‘Unity of title’ an issue
The appeal centers on Zoning Administrator Paul Castro’s decision that the project met all of the town’s code requirements for a single-family house and therefore could be presented as such to the commission.
But the appeal prepared by Araskog’s attorney, John R. Eubanks Jr., argues that the guesthouse function and design of the proposed structure requires the Kalismans’ two lots to be combined under a “unity of title” under the town’s code. That legal move also would trigger stricter zoning requirements for the project.
Castro on Friday said he stands by his original decision that the house adheres to the neighborhood’s zoning code regarding its overall height, lot coverage, setbacks, landscaping and related issues.
“It’s a single-family house — and you can call it a guesthouse if you want — but it’s on a ‘conforming’ lot that meets all code requirements,” Castro said.
If the lots were combined through a unity of title, the guesthouse would be designated an “accessory structure” to the main house, he said.
But even if the lots were joined legally, only one of the stricter zoning requirements would affect Kahan’s original design, Castro added. The guesthouse would have to be moved 5 feet to the east, away from the cul-de-sac and closer to the main house on the property. Other elements in the original design could remain the same.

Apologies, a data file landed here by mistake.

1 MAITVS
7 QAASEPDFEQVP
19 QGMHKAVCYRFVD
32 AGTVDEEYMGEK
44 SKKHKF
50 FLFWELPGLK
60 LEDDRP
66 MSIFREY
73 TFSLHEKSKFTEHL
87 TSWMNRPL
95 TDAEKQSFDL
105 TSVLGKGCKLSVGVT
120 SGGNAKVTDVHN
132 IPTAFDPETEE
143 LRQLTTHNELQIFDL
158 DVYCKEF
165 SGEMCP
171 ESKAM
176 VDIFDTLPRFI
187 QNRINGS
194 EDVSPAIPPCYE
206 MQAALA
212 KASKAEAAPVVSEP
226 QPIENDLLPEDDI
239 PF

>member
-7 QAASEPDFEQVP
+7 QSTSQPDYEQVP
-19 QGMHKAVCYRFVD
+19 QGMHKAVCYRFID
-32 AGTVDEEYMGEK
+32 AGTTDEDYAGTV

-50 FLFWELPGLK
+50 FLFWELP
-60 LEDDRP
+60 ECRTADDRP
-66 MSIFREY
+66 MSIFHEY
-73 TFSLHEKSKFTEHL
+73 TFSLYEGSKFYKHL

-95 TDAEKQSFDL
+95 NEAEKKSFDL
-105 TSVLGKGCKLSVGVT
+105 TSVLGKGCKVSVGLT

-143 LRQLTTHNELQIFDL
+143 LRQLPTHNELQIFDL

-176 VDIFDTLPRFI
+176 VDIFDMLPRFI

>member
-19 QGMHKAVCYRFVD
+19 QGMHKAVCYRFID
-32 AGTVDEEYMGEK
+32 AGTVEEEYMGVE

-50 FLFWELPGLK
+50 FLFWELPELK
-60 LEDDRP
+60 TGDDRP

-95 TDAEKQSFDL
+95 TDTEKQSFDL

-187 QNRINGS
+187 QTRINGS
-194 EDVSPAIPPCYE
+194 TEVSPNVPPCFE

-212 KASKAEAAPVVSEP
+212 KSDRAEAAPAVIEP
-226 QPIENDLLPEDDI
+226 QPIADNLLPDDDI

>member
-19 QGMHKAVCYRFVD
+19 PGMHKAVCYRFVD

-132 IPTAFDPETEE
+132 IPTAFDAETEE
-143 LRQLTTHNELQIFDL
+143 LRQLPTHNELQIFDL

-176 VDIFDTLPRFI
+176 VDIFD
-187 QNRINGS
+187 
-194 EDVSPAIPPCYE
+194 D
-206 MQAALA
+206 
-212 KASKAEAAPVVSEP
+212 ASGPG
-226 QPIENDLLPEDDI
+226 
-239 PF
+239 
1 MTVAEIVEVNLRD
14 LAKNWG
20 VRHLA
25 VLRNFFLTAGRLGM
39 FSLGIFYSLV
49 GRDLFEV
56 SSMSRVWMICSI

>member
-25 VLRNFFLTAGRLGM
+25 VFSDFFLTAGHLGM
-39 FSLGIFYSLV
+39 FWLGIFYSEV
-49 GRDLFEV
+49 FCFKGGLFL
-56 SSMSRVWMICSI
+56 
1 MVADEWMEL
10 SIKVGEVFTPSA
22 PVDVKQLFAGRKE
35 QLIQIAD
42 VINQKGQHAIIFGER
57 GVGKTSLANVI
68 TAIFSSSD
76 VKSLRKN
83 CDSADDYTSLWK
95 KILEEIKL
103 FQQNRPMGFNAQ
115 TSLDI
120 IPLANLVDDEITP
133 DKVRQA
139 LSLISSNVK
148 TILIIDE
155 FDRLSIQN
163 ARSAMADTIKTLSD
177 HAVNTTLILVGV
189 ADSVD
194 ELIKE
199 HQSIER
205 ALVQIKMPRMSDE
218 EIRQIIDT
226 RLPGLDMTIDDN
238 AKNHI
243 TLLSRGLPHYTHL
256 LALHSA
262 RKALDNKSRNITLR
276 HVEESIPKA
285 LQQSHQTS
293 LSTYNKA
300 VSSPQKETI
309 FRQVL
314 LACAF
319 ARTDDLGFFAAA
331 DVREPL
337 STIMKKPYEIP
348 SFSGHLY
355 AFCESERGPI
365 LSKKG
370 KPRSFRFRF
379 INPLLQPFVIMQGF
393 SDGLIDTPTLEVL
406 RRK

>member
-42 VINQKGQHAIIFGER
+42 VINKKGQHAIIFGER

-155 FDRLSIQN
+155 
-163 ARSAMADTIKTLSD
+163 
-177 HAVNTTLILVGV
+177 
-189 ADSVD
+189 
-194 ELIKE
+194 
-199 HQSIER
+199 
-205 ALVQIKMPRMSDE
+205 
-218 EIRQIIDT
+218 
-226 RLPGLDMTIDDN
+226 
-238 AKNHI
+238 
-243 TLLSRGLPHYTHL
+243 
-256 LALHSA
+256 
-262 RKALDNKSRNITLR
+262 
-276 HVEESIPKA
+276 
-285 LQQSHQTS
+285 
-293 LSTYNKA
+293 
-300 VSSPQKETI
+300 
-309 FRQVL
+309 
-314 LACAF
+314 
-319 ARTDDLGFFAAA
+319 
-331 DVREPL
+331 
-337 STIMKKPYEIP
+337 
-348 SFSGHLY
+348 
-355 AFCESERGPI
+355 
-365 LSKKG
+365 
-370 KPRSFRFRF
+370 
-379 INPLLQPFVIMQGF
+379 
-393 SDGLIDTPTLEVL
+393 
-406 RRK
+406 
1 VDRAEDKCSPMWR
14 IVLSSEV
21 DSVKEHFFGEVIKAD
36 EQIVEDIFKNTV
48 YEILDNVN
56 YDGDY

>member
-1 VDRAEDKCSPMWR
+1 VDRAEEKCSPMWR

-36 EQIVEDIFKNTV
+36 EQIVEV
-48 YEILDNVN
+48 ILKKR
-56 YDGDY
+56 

Owners of adjacent properties, he added, often choose not to pursue a unity of title, which must be approved by the town’s administrative staff. By not legally joining the lots, owners “have more flexibility in the future” if they want to sell them separately, he said. That’s because the town also must approve severing the unity of title and will only do that if the buildings on each lot meet all code requirements at the time of separation.
Araskog’s 151-page appeal package includes a brief statement from neighbors David and Gail Leavitt, who live on the cul-de-sac at 1485 Via Manana. Like Araskog, the Leavitts said they believe the Kalismans’ project, as designed, demands a unity of title be granted for the two lots.
The appeal documents also include affidavits from Palm Beach architects Jeffery Smith and Gene Pandula supporting the position held by Araskog and the Leavitts regarding the unity of title issue.
At the July meeting, Vice Chairman Michael B. Small, who presided on the dais in the absence of Chairman Bob Vila, said that not having a unity of title complicated his evaluation of the project — especially regarding the look of the front of the house.
He addressed Kahan directly: “Am I looking at this as something, quoting you, [that] interfaces with the existing house immediately to the east? Or am I looking at this as a stand-alone house that someday may be sold off?” he asked. “If I am looking at it that way, then I am looking at the western facade in a way that would not be acceptable, at least to me, architecturally, and I would have greater problems with that.”
Amid such concerns, several commissioners said they liked the way the main house addressed the proposed one on the opposite side of the pool. Among them was Alternate Commissioner Betsy Shiverick, who voted in the absence of Commissioner John David Corey. She was enthusiastic about the project.
“I think it’s a fantastically successful integration design,” she said. “It looks like a really fun place and extremely functional for a family. I think it looks really nice.”